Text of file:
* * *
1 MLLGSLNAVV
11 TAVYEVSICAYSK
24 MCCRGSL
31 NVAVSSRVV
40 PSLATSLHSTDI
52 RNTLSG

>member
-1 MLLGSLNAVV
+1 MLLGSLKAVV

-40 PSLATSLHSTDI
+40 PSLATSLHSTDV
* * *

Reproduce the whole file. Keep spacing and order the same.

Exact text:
1 MLLGSLNAVV
11 TAVYEVSICAYSK
24 MCCRGSL
31 NVAVSSRVV
40 PSLATSLHSTDI
52 RNTLSG

>member
-1 MLLGSLNAVV
+1 MLLGSLKAVV

-40 PSLATSLHSTDI
+40 PSLATSLHSTDV